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War of the Worlds   C+

Paramount Pictures / DreamWorks Pictures

Year Released: 2005
MPAA Rating: PG-13
Director: Steven Spielberg
Writers: Josh Friedman, David Koepp (based on the novel by H.G. Wells)
Cast: Tom Cruise, Dakota Fanning, Justin Chatwin, Tim Robbins, Miranda Otto.

Review by Rob Vaux

"It's only in the face of horror that you truly find your noble self, and you can be so noble. So... I will bring you pain, I will bring you horror."
--Gabriel (Tilda Swinton), Constantine

Leave it to Steven Spielberg to turn the end of the world into a treatise on responsible parenting. War of the Worlds isn't the worst film on his resume, but it's a big step down from what he is capable of, mostly because -- yet again -- he cannot fully embrace the tale's inherent darkness. Of course, neither could H.G. Wells, who first penned the story, and who sullied its elegant irony with a shameless bit of melodrama in the postscript. Spielberg, too, has had trouble sticking the dismount of late, and here, I fear, he lets his humanistic instincts destroy what could have been an extraordinary film.

Wells' novel was the first and last word on alien invasions, painting a bleak tale of Martian war machines that descend on Earth and lay waste to all before them. In conjuring those machines, Spielberg's effort fires on all cylinders. He perceives the horrors of Wells' text perfectly, even as he reimagines them for our post-9/11 sensibilities. The alien "tripods," which rise from the ground in horrid, Brobdingnagian glory, evoke the terrors of collapsing skyscrapers and enemies whose sole motivation is watching us die. When the film centers on their assault, and on the blind animal panic that they evoke in the populace, it becomes a thing of wonder.

War of the Worlds is particularly well-served in retaining the tale's traditional first-person narrative: we see Armageddon from the point of view of an ordinary man, Ray Ferrier (Tom Cruise), and are guided almost solely by his perceptions, which makes them all the more terrifying. Glimpses of the devastation come in terrible/beautiful shorthand as only Spielberg can deliver: a train on fire, streaking madly through a small town crossing; human bodies floating almost serenely down a river; a moonlit woodland where ash and clothing rain down like snow. Spielberg should also be commended, at least early on, for keeping traditional protagonist heroics away from such scenes. Ray does his best under the circumstances, but at times, it's very apparent -- and fitting -- that he and his survive on pure dumb luck.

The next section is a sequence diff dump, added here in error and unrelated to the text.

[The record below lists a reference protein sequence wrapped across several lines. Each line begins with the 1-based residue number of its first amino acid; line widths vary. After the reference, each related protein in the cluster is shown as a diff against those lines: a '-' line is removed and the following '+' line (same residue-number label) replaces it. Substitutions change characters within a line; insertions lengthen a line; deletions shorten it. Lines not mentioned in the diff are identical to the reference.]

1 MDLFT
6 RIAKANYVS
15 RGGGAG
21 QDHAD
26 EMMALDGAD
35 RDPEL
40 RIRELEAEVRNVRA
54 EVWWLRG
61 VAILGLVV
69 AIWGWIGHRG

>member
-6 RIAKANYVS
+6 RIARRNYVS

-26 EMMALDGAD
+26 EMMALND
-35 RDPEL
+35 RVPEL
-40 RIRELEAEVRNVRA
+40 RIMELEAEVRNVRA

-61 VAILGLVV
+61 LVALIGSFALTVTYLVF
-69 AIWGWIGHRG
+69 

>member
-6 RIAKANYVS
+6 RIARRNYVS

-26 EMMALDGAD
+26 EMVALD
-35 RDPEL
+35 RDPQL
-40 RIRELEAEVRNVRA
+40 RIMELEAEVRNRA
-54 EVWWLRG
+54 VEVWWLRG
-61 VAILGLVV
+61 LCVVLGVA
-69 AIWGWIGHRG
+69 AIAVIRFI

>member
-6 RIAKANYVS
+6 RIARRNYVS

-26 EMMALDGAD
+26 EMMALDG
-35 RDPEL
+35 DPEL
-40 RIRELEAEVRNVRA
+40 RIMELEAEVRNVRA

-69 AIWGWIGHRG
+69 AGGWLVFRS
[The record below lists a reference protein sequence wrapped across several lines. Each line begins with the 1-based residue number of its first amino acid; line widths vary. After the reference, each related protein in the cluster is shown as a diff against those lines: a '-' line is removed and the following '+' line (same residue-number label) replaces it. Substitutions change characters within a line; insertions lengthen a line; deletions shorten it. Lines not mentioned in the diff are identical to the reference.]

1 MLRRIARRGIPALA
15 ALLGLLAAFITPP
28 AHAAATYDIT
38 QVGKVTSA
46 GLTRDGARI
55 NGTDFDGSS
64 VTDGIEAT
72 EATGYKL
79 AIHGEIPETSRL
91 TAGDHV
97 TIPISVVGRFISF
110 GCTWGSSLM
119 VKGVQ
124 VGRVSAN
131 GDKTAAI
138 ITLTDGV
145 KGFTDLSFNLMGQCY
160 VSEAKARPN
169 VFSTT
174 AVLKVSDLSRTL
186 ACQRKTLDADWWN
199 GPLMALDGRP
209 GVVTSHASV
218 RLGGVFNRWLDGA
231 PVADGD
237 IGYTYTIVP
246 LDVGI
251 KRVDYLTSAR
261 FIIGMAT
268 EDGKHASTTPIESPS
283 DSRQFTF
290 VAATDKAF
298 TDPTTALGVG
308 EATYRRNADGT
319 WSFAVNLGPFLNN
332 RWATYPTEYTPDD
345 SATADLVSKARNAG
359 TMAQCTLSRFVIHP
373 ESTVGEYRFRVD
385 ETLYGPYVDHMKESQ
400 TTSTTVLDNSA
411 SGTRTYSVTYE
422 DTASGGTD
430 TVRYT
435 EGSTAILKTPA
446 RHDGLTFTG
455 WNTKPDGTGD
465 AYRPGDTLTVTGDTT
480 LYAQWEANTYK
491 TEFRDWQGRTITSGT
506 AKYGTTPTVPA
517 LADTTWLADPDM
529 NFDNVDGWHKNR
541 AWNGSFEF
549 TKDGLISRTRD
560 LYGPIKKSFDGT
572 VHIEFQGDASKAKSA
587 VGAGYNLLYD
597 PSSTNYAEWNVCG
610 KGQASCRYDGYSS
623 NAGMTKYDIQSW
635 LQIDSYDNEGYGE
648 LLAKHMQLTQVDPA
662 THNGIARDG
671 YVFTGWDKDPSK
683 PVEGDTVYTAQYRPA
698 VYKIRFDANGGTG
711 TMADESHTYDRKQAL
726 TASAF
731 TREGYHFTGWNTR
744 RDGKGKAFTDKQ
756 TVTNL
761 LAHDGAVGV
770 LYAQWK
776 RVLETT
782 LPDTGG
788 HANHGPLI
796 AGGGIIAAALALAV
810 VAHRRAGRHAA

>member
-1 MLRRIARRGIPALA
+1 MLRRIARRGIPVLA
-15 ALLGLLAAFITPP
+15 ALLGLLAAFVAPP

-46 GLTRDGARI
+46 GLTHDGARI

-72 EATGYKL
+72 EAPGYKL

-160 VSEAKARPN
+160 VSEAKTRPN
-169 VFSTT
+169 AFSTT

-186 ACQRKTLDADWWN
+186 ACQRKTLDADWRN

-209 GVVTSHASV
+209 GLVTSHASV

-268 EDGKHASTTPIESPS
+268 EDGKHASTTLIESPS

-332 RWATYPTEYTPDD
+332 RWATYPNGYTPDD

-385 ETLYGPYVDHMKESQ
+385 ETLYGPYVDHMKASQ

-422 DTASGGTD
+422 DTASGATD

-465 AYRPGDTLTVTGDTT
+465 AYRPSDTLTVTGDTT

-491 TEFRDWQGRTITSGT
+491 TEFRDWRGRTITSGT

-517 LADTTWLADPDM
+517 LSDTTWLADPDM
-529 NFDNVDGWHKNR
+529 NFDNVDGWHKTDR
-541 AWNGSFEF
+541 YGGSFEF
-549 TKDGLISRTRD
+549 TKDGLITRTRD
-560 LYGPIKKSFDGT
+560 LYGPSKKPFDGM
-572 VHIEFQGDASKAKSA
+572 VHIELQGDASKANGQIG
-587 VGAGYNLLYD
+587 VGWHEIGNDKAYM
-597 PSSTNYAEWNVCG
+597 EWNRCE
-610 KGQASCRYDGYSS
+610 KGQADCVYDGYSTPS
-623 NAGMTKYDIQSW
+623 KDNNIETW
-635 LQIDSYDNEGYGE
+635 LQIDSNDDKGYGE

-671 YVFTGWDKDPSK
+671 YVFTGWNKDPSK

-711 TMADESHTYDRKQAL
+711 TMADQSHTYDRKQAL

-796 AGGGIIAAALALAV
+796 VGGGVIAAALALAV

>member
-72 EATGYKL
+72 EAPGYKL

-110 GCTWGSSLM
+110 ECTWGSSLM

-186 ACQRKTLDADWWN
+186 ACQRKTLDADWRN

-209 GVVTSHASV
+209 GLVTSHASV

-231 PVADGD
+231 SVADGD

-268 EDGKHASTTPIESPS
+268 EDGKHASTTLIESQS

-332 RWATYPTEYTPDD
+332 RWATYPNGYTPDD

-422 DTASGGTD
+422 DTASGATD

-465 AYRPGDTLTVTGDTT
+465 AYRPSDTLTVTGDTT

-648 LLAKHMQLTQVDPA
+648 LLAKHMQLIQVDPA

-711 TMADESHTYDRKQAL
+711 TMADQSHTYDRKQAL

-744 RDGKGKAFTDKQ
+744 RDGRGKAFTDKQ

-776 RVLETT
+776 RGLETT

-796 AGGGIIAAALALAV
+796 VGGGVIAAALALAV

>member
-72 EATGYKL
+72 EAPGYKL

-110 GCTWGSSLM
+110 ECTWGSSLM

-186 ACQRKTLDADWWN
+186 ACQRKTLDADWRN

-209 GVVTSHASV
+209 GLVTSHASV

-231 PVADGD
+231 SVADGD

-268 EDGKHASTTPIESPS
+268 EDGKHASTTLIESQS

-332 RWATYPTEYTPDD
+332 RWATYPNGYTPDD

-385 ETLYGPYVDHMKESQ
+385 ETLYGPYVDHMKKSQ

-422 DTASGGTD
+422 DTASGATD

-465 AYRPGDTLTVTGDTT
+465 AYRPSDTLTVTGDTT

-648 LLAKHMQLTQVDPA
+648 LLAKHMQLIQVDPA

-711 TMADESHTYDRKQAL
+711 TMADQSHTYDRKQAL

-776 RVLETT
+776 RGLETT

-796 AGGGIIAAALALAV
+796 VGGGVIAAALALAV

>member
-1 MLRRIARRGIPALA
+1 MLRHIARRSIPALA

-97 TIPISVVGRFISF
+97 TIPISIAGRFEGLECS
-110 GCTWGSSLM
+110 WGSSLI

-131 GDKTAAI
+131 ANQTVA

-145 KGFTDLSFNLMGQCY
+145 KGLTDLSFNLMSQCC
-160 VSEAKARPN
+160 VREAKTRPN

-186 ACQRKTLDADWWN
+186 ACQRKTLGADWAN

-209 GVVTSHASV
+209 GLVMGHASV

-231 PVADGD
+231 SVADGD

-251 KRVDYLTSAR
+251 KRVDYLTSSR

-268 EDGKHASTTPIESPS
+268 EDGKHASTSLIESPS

The trouble arises when Spielberg attempts to marry the darker material with his standard "family in crisis" motif. Ray is posited as a divorced father whose journey through the increasingly hellish landscape includes his two children -- sullen teenager Robby (Justin Chatwin) and precocious moppet Rachel (Dakota Fanning) -- and is peppered with recurring moments of familiar dysfunction. The idea is to present the conflagration as a test of their bonds as a family, but when blended with the scenes of unimaginable destruction, it feels petty and narcissistic. Cruise struggles to sell us on the normality of his character; though he provides Ray with plenty of shortcomings (he's not a very good father, for starters), they fail to endear him to us, which makes his status as our eyes and ears harder to accept.

More importantly, by focusing on the Ferriers as the sole figures of worth, we lose the horrifying impact of the Martians' attack. Their wanton destruction is chilling, to be sure, but it lacks emotional resonance, limited as it is to figures about whom we never care. With so much focus on Ray's family, nothing else seems important. That, presumably, is the point, but in the face of such cataclysmic imagery, we need to be invested in more than just these three people. The original text invoked the specter of future world wars, of cities reduced to rubble, of genocidal extermination at the hands of an uncaring foe. As we see it here, it feels like civilization must be destroyed just so Ray can realize the true meaning of fatherhood.

That Spielberg may be too cuddly for this material is an obvious concern. But as parts of War of the Worlds prove, he possesses the ability to shake off the warm fuzzies and dive headlong into the abyss. Orson Welles -- whose take on the story was exceedingly grim and for whom its famous twist was almost an afterthought -- might have told him how to ply those depths to the bitter end. Had Spielberg emulated more of his predecessor's Halloween mischief, this might have been the definitive word on the definitive little green men story. Sadly, his crowd-pleasing instincts invade too much of the inky blackness, leaving War of the Worlds a powerful but fatally flawed near miss.

Review published 06.28.2005.

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